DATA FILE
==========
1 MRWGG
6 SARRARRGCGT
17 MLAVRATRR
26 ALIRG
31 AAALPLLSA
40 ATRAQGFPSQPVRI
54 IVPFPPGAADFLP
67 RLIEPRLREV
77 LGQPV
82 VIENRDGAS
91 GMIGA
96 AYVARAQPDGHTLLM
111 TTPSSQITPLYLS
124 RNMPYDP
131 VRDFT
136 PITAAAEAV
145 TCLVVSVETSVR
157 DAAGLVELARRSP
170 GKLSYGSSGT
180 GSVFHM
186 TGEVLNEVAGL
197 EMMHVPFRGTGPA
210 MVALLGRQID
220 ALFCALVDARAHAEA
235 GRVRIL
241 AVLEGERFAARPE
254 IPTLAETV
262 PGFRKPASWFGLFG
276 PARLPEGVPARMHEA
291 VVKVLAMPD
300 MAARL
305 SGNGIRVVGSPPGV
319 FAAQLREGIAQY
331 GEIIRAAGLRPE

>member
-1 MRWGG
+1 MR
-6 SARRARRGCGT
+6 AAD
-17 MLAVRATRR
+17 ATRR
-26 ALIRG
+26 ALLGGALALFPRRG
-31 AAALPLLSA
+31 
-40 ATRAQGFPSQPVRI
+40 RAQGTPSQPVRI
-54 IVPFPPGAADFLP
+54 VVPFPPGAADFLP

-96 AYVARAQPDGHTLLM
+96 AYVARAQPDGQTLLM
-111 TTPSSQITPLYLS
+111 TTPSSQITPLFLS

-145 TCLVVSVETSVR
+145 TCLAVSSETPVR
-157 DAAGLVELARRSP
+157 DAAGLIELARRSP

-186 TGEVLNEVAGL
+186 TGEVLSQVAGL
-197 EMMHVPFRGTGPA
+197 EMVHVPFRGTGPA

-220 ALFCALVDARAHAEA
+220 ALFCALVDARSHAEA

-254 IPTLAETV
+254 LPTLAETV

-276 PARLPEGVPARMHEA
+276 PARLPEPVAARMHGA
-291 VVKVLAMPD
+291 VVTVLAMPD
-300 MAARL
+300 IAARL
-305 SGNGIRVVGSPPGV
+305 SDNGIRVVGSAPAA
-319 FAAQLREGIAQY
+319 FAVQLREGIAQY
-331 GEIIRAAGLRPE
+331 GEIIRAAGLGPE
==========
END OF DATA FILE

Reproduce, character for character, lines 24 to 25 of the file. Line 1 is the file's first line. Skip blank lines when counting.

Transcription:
220 ALFCALVDARAHAEA
235 GRVRIL